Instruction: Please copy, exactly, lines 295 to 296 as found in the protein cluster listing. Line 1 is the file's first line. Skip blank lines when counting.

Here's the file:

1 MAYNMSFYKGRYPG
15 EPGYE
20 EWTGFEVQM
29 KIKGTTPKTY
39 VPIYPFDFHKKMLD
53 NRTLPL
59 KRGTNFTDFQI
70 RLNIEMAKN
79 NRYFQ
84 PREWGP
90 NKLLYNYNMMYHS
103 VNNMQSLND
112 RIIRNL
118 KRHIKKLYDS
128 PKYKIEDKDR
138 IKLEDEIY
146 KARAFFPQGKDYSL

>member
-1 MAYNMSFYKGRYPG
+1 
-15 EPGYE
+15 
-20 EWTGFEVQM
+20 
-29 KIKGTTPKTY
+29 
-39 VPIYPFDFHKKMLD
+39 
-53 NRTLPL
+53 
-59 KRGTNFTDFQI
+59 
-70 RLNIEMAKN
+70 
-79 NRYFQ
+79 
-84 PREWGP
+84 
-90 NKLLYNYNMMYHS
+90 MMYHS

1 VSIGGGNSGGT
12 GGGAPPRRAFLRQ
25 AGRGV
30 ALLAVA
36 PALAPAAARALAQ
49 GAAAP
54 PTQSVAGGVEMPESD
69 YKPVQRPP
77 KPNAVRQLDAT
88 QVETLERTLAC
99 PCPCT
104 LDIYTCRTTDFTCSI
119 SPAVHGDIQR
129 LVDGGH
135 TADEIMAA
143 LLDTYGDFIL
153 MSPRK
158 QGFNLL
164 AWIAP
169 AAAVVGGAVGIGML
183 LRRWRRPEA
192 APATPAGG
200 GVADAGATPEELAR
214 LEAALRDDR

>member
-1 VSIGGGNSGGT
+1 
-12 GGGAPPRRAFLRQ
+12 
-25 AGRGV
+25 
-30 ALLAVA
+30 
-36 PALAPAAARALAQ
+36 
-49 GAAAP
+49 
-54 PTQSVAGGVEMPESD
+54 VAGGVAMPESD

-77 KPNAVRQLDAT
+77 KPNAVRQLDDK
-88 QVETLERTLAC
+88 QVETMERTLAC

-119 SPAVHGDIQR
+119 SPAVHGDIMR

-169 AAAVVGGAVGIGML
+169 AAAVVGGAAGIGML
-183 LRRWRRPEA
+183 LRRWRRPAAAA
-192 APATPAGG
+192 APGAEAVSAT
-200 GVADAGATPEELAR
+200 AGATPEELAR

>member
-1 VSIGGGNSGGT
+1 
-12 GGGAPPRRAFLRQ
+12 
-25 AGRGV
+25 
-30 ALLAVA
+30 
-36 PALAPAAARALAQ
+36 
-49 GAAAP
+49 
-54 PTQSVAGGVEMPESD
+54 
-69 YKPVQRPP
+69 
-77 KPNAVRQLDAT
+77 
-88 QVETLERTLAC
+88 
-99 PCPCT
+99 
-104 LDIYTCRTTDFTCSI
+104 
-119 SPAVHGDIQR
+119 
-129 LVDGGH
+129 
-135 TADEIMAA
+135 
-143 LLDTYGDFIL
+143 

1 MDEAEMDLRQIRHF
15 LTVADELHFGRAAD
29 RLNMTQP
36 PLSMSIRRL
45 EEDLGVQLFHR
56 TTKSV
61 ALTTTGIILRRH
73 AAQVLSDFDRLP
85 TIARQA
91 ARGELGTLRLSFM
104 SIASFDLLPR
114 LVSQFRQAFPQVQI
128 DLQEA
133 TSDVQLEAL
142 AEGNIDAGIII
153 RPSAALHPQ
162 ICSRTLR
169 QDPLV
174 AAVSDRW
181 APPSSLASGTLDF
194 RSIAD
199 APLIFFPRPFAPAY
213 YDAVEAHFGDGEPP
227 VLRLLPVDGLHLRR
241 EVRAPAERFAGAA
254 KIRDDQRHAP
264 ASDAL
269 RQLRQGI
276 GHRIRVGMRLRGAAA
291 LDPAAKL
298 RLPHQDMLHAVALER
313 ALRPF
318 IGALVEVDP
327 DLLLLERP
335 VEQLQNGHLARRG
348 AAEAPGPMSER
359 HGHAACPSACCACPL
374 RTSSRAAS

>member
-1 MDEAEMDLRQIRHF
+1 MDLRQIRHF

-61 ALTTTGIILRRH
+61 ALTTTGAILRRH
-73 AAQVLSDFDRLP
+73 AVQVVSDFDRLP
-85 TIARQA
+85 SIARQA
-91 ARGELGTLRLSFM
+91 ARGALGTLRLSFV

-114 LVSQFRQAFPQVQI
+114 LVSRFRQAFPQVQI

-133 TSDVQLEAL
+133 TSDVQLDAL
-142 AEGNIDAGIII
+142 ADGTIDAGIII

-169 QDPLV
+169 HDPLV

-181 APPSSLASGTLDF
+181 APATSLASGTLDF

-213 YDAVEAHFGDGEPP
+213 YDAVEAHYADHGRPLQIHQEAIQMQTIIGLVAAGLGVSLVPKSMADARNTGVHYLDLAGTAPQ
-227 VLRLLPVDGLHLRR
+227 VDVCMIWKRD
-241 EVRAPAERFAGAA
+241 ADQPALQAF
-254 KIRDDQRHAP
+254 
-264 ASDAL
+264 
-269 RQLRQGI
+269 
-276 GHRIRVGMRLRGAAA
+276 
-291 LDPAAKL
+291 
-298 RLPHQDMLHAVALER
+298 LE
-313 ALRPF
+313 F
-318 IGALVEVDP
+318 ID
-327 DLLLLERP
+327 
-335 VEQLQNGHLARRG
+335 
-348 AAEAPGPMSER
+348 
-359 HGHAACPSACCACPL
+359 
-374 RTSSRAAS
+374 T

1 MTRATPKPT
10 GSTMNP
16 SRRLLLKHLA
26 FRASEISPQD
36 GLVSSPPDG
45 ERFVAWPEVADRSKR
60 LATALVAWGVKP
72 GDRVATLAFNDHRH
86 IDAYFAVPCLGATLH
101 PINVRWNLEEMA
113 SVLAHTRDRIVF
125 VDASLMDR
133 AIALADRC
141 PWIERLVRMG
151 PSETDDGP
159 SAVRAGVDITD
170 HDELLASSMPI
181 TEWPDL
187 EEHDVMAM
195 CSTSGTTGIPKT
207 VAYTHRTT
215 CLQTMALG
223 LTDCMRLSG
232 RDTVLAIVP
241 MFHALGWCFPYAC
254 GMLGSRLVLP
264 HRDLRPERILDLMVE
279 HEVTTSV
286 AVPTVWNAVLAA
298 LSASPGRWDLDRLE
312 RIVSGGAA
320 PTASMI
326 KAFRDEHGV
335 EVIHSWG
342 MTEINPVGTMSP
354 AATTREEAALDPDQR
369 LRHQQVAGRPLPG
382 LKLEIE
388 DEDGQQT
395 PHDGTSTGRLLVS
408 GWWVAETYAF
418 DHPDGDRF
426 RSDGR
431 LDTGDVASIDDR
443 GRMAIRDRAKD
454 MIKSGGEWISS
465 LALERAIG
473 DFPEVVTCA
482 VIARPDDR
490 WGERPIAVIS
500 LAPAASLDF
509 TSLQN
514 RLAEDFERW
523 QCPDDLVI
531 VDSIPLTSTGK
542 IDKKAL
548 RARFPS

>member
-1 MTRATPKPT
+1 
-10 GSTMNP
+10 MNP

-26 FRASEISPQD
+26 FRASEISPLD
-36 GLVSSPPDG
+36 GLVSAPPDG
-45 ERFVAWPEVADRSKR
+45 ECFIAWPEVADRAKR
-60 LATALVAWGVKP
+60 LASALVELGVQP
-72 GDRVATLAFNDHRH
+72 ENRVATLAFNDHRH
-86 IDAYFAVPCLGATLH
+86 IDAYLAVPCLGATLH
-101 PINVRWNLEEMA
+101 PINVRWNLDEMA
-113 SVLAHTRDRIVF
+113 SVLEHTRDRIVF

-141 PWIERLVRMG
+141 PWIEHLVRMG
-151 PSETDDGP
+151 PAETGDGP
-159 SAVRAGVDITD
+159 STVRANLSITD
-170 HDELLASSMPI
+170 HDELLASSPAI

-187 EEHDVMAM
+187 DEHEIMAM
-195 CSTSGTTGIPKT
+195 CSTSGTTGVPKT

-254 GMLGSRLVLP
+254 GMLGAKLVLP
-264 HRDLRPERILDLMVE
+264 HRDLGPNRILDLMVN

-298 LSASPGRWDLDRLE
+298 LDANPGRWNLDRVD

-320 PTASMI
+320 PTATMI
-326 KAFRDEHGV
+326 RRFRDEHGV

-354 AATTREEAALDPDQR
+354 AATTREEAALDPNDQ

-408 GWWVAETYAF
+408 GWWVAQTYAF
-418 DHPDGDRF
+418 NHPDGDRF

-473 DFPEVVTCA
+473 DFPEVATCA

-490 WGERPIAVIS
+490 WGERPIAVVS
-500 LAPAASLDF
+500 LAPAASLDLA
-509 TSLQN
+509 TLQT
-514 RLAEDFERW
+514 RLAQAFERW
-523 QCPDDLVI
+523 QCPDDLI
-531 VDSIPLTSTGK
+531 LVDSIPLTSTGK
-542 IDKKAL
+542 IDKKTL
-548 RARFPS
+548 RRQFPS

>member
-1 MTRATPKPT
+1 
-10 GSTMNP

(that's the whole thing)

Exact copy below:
+113 SVLEHTRDRIVF

-141 PWIERLVRMG